Wednesday, January 27, 2010

A few days outside of Honduras

Monday I left to meet a student from St. Thomas Aquinas Church in Ames who will be with me for two weeks. Cody LeClaire will be studying in Costa Rica this semester but wanted to visit and see what is happening here before his semester begins.

So much is happening especially in Caritas that I had thought of just spending one night in San Salvador and returning to Honduras on Tuesday. Thanks be to God that I stayed until Wednesday. A little time away can provide a bit of perspective.

Although El Salvador is poor, it has a much better infrastructure than Honduras. One example: The road from San Salvador to the Honduran border, though full of curves in the mountains, has very few pot holes. In contrast, the road from the Honduran border to Santa Rosa is a disaster; it is only a slight exaggeration to say that there are more potholes than paved highway.

But this time another thing struck me. During both this visit and when I briefly passed through El Salvador earlier this month, when I mentioned I was in Honduras, people asked me openly about the situation.

In early January a taxi driver and I had a civil discussion as he spoke in favor of the Honduran coup. But then he went on to praise a Salvadoran president, General Maximiliano Hernandez. He insisted that he was one of Salvador’s best presidents and would not admit that he was responsible for the 1932 massacre. It was bizarre.

This time I spoke with a night watchman who proceeded to compare the Honduran situation to El Salvador in the 1970s and 1980s. I told him that I don’t think it is that serious. He then revealed that he had been a soldier in the Salvadoran army in the 1980s. During that time, he said, they were told that El Salvador was in danger of being invaded and controlled by “Martians, Venezuelans, and Cubans.” He had playfully replaced “Marxists” with “Martians” but his remark was pointed. How many times in the last seven months have I heard from coup supporters and the coup regime that that was what was threatening Honduras!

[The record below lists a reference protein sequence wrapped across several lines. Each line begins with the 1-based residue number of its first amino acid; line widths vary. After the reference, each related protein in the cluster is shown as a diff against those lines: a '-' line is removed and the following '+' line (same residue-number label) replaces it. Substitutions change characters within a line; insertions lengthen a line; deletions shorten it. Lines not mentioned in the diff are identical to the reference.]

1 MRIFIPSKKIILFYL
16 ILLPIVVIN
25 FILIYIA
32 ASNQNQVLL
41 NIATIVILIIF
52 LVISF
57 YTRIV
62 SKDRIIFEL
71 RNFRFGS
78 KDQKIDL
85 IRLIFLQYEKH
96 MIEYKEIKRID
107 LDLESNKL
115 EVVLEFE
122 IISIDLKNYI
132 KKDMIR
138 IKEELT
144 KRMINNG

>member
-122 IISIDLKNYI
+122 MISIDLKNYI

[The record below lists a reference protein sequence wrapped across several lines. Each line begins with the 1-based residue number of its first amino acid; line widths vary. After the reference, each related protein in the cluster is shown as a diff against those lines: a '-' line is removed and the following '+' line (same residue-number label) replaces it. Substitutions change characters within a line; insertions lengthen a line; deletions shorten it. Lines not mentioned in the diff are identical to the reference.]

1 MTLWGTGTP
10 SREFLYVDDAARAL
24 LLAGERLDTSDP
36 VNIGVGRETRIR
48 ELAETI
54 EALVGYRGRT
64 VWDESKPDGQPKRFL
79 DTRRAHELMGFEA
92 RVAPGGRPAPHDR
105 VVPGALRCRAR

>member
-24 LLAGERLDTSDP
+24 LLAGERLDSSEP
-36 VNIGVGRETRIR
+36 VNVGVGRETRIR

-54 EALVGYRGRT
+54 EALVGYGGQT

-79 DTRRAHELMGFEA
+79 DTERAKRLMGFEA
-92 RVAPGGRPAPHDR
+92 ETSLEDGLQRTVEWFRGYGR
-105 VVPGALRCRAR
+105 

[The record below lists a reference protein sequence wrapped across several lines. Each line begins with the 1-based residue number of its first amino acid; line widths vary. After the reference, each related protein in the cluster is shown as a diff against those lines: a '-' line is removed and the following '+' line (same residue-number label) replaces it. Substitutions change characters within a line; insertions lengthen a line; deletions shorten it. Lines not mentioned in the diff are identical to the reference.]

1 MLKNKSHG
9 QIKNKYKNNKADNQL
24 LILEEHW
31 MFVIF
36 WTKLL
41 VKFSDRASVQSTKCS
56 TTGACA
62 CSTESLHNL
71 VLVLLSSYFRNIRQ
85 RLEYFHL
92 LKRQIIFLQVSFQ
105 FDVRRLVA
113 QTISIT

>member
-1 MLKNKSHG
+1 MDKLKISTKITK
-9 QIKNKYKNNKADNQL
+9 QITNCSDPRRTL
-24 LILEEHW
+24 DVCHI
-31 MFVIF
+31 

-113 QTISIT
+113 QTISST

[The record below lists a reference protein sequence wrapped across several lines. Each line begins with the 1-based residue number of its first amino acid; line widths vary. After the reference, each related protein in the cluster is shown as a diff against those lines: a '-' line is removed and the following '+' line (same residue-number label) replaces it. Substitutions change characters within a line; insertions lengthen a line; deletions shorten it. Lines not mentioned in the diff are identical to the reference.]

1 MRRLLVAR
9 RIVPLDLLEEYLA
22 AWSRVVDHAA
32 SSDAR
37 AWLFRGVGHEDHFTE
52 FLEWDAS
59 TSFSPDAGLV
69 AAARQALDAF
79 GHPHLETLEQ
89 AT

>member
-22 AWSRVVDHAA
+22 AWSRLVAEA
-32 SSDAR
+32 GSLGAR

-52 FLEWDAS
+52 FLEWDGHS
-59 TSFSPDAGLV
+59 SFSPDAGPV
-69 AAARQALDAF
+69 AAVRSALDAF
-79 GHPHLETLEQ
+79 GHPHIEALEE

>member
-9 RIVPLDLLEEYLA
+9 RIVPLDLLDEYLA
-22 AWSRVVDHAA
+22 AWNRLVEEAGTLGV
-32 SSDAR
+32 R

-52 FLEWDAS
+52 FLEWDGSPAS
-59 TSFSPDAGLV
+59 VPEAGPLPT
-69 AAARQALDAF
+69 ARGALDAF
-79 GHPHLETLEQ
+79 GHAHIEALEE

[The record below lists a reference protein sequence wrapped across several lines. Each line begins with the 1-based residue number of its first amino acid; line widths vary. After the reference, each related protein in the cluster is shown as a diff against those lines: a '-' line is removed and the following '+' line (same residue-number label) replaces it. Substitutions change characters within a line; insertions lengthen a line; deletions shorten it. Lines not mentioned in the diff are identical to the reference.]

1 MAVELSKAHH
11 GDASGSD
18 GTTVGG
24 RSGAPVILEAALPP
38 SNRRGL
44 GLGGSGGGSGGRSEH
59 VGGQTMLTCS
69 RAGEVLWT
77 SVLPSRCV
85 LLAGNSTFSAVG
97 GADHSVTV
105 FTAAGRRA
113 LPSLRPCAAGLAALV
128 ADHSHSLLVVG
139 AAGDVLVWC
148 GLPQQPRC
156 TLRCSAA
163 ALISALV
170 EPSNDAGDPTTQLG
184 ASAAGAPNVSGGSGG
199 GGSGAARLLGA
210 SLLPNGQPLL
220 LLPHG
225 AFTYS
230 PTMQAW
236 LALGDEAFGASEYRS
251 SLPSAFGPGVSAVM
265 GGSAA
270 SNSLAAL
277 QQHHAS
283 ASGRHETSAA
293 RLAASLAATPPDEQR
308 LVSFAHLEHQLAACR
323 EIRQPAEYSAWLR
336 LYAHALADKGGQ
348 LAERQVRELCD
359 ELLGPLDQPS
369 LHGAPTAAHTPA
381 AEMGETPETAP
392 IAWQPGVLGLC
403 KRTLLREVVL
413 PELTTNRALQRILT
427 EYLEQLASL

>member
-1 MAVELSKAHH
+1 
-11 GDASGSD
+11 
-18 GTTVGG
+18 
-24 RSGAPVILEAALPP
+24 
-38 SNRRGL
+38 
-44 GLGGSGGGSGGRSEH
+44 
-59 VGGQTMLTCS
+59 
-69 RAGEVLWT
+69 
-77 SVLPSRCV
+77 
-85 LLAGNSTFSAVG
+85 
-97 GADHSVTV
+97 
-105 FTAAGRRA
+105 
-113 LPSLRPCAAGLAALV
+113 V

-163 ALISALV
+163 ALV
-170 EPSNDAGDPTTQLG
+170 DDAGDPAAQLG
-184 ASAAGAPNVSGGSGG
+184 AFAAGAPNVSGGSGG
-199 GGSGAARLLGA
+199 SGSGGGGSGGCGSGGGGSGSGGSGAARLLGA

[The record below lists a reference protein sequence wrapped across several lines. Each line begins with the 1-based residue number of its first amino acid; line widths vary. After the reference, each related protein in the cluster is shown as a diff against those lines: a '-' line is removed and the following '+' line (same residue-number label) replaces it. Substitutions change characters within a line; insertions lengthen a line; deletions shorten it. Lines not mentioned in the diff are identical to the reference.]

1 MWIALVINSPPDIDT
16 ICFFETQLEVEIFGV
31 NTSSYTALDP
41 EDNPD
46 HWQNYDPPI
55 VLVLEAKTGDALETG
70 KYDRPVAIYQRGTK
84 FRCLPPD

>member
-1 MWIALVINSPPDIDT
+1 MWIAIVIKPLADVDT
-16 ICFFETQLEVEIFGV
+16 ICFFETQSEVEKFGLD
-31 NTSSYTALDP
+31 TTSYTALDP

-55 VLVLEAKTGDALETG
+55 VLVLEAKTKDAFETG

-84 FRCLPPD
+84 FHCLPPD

Today Pepe Lobo was inaugurated president of Honduras and outgoing President Mel Zelaya flew off to the Dominican Republic.

Many people are saying it’s all over, that Honduras is returning to normal. In a December blog entry I questioned what was normal. Today Bloggins by boz also questioned whether a return to normal was enough.

Normal is not enough for normal is unjust. It is not the will of God that Hondurans continue to suffer injustice, that a few control the economic and political sources of power. And it is not just that the poor struggle so hard to survive.

I was reminded of this on the bus ride from Ocotopeque to Santa Rosa de Copán. There was a young kid in the seat next to Cody and I. We were talking and the kid seemed really curious. Cody sat back for awhile to relax and I decided to initiate a conversation with the kid. He was born in Tela, grew up in Quimistán, Santa Barbara, and was now working in a car wash in the San Pedro Sula area, in a town this side of Choloma. He’d been in SPS for six years.

Life is hard he said and told briefly how he had been robbed several times by gangs. I asked him how much school he had - four years, he said. I urged him to go back. The line I used with him was what I use with others – so you don’t get taken advantage of. He mentioned he was going to try to go to night school.

I asked about his family. Two brothers are in the US. Others are still in Honduras except for one sister who was killed by her husband.

He also mentioned that today had not been a good day for him. He had lost his wallet or it had been stolen. His id and the money for his trip back were gone. However, the bus driver or the fare collector had agreed to give him a free ride. (That really surprised me!)

I also asked him his name – Selvin – and his age – 14. Working away from home since he was eight years old.

That’s injustice. That’s abnormal. That’s not the will of God.

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